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Richard’s Recipe For Beef Stew

Every once in a while I get the urge to make beef stew. This is good. One session of beef stew avoids the need for cooking for several days. The thing is I’ve never quite figured out how to make a small amount of beef stew. If you follow the recipe you will see why.

Note: Amounts are variable – it doesn’t matter a great deal.


1/2 – 1 lb beef stew meat
3-5 medium to good size potatoes
2-4 green peppers (red, orange, and yellow ok)
1-2 good size Spanish onions
1 package baby carrots
2 boxes Shitake mushrooms
1 medium red cabbage (optional)
1/2 bottle red wine (optional)
4 stalks celery (optional but don’t over do it)
1 tblsp Lowry’s seasoning salt
1 tsp Basil
1 tsp Oregano
1 tsp Thyme
1 tsp Rosemary
1 tsp Dill Weed
1/2 stick butter
1-2 cans beef broth (optional)
1-2 cans chicken broth (optional)

1 Large pot 1 sauce pan 1 frying pan

Peel potatoes and cut into small pieces. Fill sauce pan half full of water, dump in potatoes, bring to boil at high heat. Salt liquid lightly. Cut back heat to just boiling and cook potatoes until soft. Optional: add 1/2 stick of butter to boiling water.

Chop veggies into small pieces. You can use Oyster mushrooms in addition to Shitake mushrooms. If you want to use button mushrooms get fresh ones. Canned ones will do but fresh is better.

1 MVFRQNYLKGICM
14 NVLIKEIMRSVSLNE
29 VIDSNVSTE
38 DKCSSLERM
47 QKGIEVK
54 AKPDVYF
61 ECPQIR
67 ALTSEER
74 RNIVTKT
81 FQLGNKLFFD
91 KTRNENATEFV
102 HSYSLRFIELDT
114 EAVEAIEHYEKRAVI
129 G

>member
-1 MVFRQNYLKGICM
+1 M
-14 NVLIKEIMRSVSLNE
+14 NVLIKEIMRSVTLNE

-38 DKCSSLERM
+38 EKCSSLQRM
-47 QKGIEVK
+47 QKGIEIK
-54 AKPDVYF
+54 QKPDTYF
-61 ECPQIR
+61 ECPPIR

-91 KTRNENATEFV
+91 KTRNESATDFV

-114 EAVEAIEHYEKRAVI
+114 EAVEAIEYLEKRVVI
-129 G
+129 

If the stew beef comes in large pieces cut it into smaller pieces. Brown the beef pieces in the frying pan.

Put canned broth and wine in the large pot. [These aren’t essential but they add.] Fill large pot to about half full with water. Add veggies. Add beef. Pour potatoes with water into the pot. Add spices. [Note: do not measure – just do add what looks like a reasonable amount.]

Bring the whole mess to a boil on high heat and then cut back heat to the point where it just barely boils. Cover pot and cook for at least an hour. It’s going to be thin and watery at first until the veggies start dissolving into the stew. (Potatoes are important – they give the stew body and thickening.) If it tastes too thin add more spices.

It will be ready for consumption when (a) the beef is thoroughly cooked and crumbly, (b) the liquid has gotten gray and filled with particle [red if you add red cabbage], and (c) the house is filled with a delightful aroma.

Consume stew as wanted. Keep on a low simmer for several hours. It will get thicker and yummier. Next day bring to a boil and then simmer some more. Have more stew. Add more stuff if desired. The trick is to keep boiling it down and adding more water every so often. When you get down to the last couple of inches remove from pot and save as a starter for the next batch of stew. Alternatively, finish off in a small pan.

Note: Cabbage and celery have very strong flavors. Don’t overdo them. Potatoes, onions, and peppers are essential. Other veggies are optional. Regular carrots will do but chop them up. Baby carrots are better.

Note: Canned broth (or your own stock broth if you have it) is optional. Likewise red wine is optional. Red wine is good. Finish the other half bottle with the first bowls of stew.

This page was last updated November 1, 1997.